Is Happiness Possible?

Snoopy Dancing

Some people seem to be naturally happy. Others seem to be perpetually miserable. For some, no matter what happens, they seem to always manage with as little damage as possible while others seem to always receive the eye of the hurricane and its consequent catastrophic destruction. It appears that some seem to attract the worse to themselves while others almost seem to have a protective shield around them which wards off impending disasters and attracts positive and good things. Is this possible? Is it just luck or just some random occurrence that has neither rhyme nor reason? The rational mind goes around in quick, little circles trying to find answers to these kinds questions hoping that, with a bit of logic, and some deep understanding, it can put life's journey on a smooth, paved, superhighway completely free from bumps, hairpin turns, unpredictable detours and all other sorts of obstacles. Happiness is elusive.

To understand what happiness means, we should first realize and accept that happiness is a function of our minds. Period. Happiness has nothing whatsoever to do with external events, surroundings or situations. It is independent of things outside of ourselves. Heavy, isn't it?

Of course, we all think otherwise. We think that external things bring happiness, that the more we acquire or experience, the happier we will be. We have to do more, have more, and experience more. This is definitely not true. There is no happiness in anything outside of ourselves. (I can hear the groaning and the "yea rights!") The apparent happiness that comes when we attains desired objects, etc. is purely a function of the mechanics, filters, or predilections of our minds.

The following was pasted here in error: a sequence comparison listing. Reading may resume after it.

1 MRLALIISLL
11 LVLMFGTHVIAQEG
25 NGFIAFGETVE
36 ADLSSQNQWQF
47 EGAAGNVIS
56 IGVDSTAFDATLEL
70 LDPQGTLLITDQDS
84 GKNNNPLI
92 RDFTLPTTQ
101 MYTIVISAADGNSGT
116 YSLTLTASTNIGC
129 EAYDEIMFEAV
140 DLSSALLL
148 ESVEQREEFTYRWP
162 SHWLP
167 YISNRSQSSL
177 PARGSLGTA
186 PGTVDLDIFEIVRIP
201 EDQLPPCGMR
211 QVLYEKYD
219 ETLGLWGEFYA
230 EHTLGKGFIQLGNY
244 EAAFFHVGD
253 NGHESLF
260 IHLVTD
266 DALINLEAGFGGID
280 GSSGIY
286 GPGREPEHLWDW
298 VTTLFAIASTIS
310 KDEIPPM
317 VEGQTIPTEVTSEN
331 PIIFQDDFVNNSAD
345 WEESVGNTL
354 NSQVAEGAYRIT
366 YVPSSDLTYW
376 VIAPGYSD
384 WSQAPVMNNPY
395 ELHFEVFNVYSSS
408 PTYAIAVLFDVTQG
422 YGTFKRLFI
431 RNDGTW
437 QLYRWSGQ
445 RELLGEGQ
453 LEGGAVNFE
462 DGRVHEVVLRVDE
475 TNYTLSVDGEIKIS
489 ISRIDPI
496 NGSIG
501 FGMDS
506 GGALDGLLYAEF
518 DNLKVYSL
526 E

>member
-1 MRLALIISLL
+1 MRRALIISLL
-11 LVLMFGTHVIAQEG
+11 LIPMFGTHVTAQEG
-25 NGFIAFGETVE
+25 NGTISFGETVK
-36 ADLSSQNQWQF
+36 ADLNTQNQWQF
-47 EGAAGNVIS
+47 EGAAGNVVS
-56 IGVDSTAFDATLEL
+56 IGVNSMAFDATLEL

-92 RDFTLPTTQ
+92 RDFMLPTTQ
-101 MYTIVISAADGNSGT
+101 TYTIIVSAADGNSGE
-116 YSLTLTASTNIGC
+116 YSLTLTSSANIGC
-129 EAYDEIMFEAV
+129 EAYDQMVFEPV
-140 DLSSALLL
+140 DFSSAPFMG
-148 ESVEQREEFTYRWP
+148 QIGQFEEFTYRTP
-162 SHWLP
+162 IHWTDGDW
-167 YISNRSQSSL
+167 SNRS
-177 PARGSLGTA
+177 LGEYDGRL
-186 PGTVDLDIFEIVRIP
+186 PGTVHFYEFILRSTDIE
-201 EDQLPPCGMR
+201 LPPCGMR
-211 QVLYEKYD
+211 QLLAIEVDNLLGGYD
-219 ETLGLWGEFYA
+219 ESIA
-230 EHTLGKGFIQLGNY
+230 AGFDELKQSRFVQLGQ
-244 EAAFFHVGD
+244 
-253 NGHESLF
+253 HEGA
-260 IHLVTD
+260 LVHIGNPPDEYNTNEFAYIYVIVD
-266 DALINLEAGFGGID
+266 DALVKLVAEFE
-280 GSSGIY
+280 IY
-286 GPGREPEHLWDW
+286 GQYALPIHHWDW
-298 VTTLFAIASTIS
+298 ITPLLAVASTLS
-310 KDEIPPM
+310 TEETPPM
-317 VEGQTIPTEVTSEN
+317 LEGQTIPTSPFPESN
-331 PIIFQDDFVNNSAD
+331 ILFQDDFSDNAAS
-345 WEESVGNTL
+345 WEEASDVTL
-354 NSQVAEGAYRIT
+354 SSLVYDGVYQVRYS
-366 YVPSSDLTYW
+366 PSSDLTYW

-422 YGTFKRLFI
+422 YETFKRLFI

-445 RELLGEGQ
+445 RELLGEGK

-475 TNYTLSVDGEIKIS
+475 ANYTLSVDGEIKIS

This is easily proved by taking a look at what "makes" different people happy. Some are ecstatic, for example, over certain musical groups. Other people can't stand these same groups. Obviously, the happiness (or ecstasy) could not be in he groups themselves. It must be in how each individual perceives the group. The same thing could be said for food, friends, geographical regions, and almost everything else we encounter in our daily lives. We can conclude from this that if happiness were in these external things, whoever experienced these things would also find that happiness. Conversely, we can also conclude that if external things were the source of happiness, very poor people, those who have absolutely no material wealth would never be happy. We know from experience that this, too, is not true.

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